The 5 Things You Should Be Doing If You Want To Study Music in College

J.D. FrizzellTeaching Leave a Comment

As the Director of Fine Arts at Briarcrest Christian School, a private school in suburban Memphis, TN, I often advise students and parents through the college admissions process.  Choosing a college and being accepted into said institution is hard enough– but when you add the pressure of music auditions on top of that, the process can be overwhelming.

Unfortunately, most of my conversations include a list of skills and experience that many young musicians simply don’t possess.  If you or your child want to study music in college, here are my top 5 “must-have”s.

5. Keyboard Skills

It doesn’t matter if you play tuba, violin, or sing– you need keyboard skills.  The keyboard plays an important role in visually representing the musical staff better than any other instrument.  Being able to see and feel the distance between two notes, spell out a difficult chord, play an oddly spelled scale, or realize ornamentation are all huge benefits of keyboard instruments like piano and organ.

Plus, any school accredited by the National Association of Schools of Music (NASM) is going to require students to pass a piano proficiency to earn any undergraduate music degree.  Not sure if the school you’re looking at is accredited?  Look it up!

Don’t have time or funds to take piano lessons?  Try using an app like Simply Piano.

4. Sightreading Skills

All successful professional musicians can read music at sight, whether they are teachers or performers.  I recommend Sight Reading Factory.

3. Basic Knowledge of Music Theory

Entering college, music majors should be able to:

  • Write major and minor scales
  • Identify major and minor key signatures
  • Visually and Aurally identify intervals between m2 and P8
  • Define and actively use basic musical terms like crescendo, bar line, time signature, tenuto, accent, ritardando, staccato, etc.

My favorite teaching tool for music theory is Tenuto.

2. Ensemble Experience

Want to be a musical theatre performer?  Great, sing in a choir.  Want to be a star violinist?  Great, play in an orchestra.  You get the idea– regardless of how much a large musical ensemble fits into your ultimate musical goals, you need the skills and experiences it will provide to you now.

On top of the music making, you’ll be working together with peers towards a common goal, something many young people need more of in today’s high-stakes educational testing culture.  Musical ensembles also tend to travel quite a bit, so you’ll expand your cultural horizons, too!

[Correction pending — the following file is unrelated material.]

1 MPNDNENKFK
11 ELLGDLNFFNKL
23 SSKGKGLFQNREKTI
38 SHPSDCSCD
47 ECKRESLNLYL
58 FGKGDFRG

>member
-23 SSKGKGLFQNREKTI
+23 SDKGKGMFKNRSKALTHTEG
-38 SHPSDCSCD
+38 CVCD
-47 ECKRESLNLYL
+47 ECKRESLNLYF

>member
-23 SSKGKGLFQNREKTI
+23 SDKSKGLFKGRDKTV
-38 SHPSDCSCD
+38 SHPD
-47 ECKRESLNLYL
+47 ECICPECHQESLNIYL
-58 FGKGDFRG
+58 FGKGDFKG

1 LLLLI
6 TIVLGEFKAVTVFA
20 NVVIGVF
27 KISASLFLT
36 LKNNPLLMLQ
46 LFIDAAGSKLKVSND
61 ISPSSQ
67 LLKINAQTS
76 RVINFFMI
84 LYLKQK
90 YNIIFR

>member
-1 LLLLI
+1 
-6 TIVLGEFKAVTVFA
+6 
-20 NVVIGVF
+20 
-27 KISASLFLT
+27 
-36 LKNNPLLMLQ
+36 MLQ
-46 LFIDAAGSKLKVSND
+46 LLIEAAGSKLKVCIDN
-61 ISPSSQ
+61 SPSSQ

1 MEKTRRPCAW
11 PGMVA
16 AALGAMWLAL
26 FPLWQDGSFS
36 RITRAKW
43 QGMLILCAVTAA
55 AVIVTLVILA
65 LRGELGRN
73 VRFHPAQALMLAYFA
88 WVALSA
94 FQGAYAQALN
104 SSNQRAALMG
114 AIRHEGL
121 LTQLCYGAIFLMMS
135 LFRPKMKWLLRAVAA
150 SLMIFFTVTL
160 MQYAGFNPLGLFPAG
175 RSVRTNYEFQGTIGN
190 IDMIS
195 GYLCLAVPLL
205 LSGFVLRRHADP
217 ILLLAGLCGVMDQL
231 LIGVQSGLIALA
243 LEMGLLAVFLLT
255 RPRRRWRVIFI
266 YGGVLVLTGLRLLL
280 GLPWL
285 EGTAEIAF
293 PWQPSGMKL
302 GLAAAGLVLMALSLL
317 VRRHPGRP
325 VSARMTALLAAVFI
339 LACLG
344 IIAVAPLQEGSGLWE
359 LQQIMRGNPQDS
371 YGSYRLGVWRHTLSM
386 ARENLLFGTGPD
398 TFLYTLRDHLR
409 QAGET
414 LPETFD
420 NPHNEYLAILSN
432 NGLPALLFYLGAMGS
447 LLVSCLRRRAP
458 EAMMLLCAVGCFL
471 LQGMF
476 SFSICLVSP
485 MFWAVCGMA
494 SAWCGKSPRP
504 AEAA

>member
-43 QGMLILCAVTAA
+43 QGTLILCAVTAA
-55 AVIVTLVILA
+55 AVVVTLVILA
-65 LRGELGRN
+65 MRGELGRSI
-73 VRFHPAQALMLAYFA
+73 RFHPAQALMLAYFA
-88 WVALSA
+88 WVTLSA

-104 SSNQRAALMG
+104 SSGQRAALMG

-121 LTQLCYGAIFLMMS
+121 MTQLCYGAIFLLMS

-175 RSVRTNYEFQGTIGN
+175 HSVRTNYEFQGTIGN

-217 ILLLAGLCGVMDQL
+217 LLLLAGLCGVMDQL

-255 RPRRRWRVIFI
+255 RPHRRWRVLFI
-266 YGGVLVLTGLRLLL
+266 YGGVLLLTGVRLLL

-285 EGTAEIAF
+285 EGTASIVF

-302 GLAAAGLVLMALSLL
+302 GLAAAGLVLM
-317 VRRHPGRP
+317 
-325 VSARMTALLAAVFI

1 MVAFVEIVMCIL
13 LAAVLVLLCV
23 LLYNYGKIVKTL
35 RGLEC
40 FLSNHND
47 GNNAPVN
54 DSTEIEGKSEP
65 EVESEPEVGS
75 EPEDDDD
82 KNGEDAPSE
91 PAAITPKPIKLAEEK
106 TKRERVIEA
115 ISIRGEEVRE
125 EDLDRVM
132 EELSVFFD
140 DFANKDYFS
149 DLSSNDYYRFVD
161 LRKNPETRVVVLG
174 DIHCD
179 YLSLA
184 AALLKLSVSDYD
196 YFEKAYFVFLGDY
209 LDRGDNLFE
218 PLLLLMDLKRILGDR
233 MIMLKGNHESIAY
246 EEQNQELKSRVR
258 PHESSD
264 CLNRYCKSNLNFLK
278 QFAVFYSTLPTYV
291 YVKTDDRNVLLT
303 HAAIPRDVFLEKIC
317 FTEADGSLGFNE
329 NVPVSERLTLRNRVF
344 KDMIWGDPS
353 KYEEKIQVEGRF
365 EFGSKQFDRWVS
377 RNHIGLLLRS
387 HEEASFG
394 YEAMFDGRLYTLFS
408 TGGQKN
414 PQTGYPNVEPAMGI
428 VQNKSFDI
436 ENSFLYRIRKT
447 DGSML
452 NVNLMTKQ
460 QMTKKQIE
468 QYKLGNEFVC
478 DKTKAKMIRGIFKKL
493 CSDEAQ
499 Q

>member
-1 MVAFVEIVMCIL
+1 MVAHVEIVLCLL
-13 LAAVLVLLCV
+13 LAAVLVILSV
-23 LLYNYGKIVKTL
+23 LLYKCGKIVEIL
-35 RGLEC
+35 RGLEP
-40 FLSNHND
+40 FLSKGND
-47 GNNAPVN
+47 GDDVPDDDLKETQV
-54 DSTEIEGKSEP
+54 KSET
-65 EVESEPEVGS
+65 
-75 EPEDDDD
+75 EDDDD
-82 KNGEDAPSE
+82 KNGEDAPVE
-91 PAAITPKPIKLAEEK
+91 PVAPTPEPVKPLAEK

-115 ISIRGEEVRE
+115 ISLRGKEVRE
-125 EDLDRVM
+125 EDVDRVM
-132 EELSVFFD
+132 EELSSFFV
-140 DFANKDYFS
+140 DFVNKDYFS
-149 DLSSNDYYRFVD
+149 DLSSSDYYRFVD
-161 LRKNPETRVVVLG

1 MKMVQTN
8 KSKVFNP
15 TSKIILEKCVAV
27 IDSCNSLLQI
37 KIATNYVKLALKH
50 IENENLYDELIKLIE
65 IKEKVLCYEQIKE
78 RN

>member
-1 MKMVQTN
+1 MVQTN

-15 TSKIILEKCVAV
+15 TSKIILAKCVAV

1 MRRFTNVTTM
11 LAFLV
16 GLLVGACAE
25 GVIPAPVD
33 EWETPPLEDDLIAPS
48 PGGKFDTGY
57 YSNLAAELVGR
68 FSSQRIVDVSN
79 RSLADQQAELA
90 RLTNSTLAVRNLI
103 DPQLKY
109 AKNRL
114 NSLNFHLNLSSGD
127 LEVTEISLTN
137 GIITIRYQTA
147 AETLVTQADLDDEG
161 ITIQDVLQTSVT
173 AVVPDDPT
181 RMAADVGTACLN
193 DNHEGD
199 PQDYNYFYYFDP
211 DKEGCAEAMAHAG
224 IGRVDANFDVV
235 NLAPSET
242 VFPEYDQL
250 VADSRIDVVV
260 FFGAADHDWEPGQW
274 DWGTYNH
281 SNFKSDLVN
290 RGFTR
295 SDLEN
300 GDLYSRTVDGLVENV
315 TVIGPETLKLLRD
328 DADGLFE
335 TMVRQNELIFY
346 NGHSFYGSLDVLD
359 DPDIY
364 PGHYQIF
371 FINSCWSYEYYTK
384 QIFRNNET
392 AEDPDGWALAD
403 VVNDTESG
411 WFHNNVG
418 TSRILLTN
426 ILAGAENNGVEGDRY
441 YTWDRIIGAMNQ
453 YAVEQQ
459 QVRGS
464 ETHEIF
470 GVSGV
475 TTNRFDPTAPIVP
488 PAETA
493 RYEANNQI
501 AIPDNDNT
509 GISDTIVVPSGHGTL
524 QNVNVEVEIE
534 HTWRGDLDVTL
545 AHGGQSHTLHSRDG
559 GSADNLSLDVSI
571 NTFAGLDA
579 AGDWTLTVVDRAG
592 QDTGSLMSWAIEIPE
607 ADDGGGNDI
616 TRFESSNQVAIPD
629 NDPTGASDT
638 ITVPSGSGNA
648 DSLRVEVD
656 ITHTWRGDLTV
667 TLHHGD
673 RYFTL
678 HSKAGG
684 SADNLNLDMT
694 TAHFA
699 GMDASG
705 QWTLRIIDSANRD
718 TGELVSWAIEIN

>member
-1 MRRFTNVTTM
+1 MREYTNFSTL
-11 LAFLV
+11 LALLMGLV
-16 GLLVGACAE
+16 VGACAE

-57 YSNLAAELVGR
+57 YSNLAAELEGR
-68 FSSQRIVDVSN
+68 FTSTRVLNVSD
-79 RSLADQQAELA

1. Work Ethic

By far the most important thing a musician can possess if they hope to become a professional performer/teacher/educators/director/producer/agent/engineer.  It is the key differentiator between the incredibly talented and un/underemployed musicians I know and those who are enjoying full-time, successful careers.

I didn’t start formal music training until I was 15.  I was behind– like, WAY behind.  I jumped into piano, guitar, saxophone, and voice lessons.  I joined choir at school.  I not only fell in love with music, but I was incredibly aware of my skill-based deficiencies.  Some of my peers had been playing piano since they were 4.  Others had been singing on stage since preschool.  How would I ever compete?

The answer turned out to be remarkably simple– I just kept working at it, every chance I had, all day, every day, for another decade.  By the time I was 25 and had an undergraduate degree and a double master’s degree, I had effectively caught up on most of those important skills.  And because I had to do that (and work 3 concurrent jobs to pay for it), I was used to working very hard, very consistently.   Many of those jobs were unrelated to music: cleaning cooling towers, selling tires, putting together computer boards, etc.  But you know what those “thankless” jobs did? They made hard work a habit– something I could do without reward.  The ability to routinely and adeptly handle these kinds of tasks– unrewarding, hard, repetitive, yet necessary– is increasingly valuable for professional musicians.

What have I missed?  What skills do you hope all of your students have coming into your college music program?  What do you wish you had been prepared with when you became a music major?

About The Author

J.D. Frizzell

Dr. J.D. Frizzell is an award-winning educator, director, composer, arranger, author, and entrepreneur. He is the Director of Fine Arts at Briarcrest Christian School in suburban Memphis, TN. Winner of the Integrales Composition Contest, Dr. Frizzell has best selling works with dozens of publishing companies. His vocal ensembles have performed at state, regional, and national conferences and have collaborated with numerous GRAMMY winning artists.